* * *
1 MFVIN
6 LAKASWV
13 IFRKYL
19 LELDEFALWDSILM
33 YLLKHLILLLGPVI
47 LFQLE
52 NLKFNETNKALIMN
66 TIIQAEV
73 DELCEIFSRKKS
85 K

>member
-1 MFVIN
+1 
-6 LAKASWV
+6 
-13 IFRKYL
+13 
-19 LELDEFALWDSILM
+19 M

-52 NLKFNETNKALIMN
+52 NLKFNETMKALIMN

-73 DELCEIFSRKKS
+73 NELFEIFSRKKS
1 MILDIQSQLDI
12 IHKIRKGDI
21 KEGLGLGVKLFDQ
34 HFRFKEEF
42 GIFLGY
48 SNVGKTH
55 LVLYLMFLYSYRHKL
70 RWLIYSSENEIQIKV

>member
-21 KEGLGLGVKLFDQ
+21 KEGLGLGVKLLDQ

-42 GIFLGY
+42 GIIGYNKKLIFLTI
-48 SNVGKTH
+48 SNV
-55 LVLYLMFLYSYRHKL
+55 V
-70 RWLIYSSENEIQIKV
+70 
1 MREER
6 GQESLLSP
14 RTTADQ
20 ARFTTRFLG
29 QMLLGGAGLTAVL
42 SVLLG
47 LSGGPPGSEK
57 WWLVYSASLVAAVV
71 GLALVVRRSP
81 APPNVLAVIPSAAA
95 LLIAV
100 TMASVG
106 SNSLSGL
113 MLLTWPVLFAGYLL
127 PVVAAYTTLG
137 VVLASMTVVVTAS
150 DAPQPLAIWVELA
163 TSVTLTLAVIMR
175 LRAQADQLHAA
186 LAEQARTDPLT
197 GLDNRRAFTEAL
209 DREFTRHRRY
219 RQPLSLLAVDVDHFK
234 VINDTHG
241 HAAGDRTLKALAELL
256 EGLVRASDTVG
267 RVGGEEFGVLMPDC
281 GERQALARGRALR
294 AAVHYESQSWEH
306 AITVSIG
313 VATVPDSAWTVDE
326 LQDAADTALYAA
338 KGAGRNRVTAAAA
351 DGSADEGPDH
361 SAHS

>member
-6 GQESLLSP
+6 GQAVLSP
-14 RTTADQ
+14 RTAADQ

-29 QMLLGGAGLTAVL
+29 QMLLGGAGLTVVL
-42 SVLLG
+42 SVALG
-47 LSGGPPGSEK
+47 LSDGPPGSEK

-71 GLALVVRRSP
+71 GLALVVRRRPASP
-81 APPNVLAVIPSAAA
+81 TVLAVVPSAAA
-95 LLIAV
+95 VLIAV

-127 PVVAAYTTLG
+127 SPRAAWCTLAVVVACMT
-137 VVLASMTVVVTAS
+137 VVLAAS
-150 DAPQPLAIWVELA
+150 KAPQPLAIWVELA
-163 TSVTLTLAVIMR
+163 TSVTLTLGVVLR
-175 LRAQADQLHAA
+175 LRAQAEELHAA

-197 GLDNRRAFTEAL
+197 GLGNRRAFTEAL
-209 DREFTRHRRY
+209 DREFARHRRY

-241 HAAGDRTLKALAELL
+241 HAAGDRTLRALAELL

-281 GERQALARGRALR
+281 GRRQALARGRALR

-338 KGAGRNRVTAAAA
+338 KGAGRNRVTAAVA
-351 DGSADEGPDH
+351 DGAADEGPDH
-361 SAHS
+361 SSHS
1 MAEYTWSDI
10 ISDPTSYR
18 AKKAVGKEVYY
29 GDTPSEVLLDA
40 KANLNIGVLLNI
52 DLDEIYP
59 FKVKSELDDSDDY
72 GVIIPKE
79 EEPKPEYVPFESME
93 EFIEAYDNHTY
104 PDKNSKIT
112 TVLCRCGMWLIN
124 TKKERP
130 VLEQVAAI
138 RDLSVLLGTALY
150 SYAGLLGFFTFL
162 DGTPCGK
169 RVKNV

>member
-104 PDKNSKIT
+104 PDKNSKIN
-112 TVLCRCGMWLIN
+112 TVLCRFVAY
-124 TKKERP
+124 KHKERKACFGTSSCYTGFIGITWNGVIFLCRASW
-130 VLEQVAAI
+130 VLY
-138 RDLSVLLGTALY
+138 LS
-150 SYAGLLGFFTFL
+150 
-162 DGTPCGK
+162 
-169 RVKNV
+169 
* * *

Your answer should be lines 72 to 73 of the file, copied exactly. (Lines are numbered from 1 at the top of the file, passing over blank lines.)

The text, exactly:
306 AITVSIG
313 VATVPDSAWTVDE